Say It Ain’t So

The libraries are closing.

I know other things are closing too. Factories, big box stores, music/art/sports programs, restaurants, movie theaters, entire shopping malls.  I know half our towns are broke, people are out of work, our  house isn’t  worth what we bought it for, Zuckerberg lost a few billion dollars, college graduates can’t find jobs,  health care feels like a bonus and people can’t retire until they’re 80.

But the libraries are closing.

Perhaps the economic crisis is only part of the reason. Should we blame Kindle, Amazon, self-publishing, e-zines, Ask.com or Wikipedia? Are people just too busy to go to the library? Have our attention spans become too short? Is there a backlash in our tolerance for librarians? Are children suddenly developing an allergy to the smell of all those books in one place?

Maybe I’m to blame. I am a reader. If you are a reader you know what this statement means. It is a primal part of who you are. You have read so many books that their words, their stories are part of the way you look at life. Years and years of these books have layered inside you, like sedimentary rock. They are your foundation. You can’t imagine your life without books, without reading.

So I hate to admit this, but it’s true. I hardly ever go to the library anymore.

Then why in the world am I bemoaning the loss of a place I rarely use? Am I just being sentimental? Maybe libraries will show up in movies some day and we will laugh at them, like watching Michael Douglas strut through the streets of New York in Wall Street with a mobile phone the size of a toaster.

I think my attachment is so strong because that is how I became a reader. I loved libraries, felt at home in them, at peace. I also felt excitement and freedom and safety at a time in my life when there wasn’t a whole lotta of that going around. I loved the smell of paper, the hushed silence, the maze of stacks, the little drawers in the card catalog. It was like stepping into an alternative world. A world where stories lived. Where stories waited for me. Where it felt like anything could happen.

In Rhode Island Dunkin Donuts thrives, along with nail salons, strip clubs, and pizza joints. I happen to frequent 2 out of 4 of these places (unless you know me well, you will have to guess which), yet I honestly wouldn’t care if they all started closing. But not the libraries. I want to be able to go there if I need to spark those old feelings. I want other people to discover themselves there, to become readers. I want to be able to get free books when I’m retired and broke. I want to sit at a table and write, surrounded by thousands of stories whispering, you can do it!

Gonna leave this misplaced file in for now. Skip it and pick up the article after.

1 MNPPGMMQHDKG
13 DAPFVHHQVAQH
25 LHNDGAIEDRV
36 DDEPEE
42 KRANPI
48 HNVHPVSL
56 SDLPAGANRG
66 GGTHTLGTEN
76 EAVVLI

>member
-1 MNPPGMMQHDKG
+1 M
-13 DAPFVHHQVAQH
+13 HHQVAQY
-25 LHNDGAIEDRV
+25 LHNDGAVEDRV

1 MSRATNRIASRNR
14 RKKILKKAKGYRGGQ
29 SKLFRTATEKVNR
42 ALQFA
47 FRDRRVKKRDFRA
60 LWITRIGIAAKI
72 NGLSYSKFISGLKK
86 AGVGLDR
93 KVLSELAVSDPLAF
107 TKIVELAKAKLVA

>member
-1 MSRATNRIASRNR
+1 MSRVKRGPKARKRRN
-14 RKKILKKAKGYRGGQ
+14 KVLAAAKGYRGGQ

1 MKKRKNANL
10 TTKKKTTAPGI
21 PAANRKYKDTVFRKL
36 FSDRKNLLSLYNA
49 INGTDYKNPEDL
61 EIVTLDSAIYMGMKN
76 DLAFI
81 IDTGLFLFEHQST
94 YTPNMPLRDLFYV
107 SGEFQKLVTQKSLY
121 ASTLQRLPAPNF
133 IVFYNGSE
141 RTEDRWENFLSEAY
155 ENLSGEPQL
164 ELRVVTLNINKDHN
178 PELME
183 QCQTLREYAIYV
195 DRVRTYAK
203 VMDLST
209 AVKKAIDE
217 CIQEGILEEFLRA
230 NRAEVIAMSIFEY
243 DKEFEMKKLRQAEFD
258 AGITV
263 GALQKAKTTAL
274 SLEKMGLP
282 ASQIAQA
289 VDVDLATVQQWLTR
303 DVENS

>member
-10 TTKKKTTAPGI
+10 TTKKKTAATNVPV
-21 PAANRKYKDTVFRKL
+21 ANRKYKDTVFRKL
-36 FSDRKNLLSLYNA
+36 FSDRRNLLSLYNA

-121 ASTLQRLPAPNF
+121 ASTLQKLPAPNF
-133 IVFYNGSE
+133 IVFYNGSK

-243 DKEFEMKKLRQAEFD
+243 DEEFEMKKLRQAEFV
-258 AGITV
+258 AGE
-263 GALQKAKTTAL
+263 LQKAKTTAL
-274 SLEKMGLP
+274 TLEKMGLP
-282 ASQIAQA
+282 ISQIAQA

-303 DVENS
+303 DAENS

Maybe this weekend I’ll go to the library. Before it’s too late.

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4 Comments

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4 responses to “Say It Ain’t So

  1. ThreeKingsBooks

    I go to the library ALL THE TIME. I can’t understand why people don’t. It’s, like, FREE.

    Anyway, I’ve just e-published one of my novels about …. a male librarian in NYC who’s equally in love with women as he is with books. Called CRACK, by Joseph King. Only $2.99. (Oh, is that the reason no one goes to the library anymore? It’s so darn cheap with the Kindle?)

    My mother was a librarian, and her birthday would’ve been yesterday.

  2. Susan

    This might be scarier than you think. In my town, the library is not only thriving but bursting with it. Robust hours of operation, robust attendance (the large parking lot more often than not is nearly full and sometimes it’s difficult to find a spot), robust collections that seem to grow more so every day, robust seasonal book sales, robust after school and evening events. Friendly, articulate staff who seem a little tired, the good kind. Two factors are at play: professors from the nearby universities and their families live in this town, and the average income of the homeowners here is on the high side. So are library closings another indication of what education brings (our schools are strong and the taxes reflect that) and where the nation’s priorities are? In any case I hope you go to the library soon, though check the hours first. Even ours will be closed on Monday.

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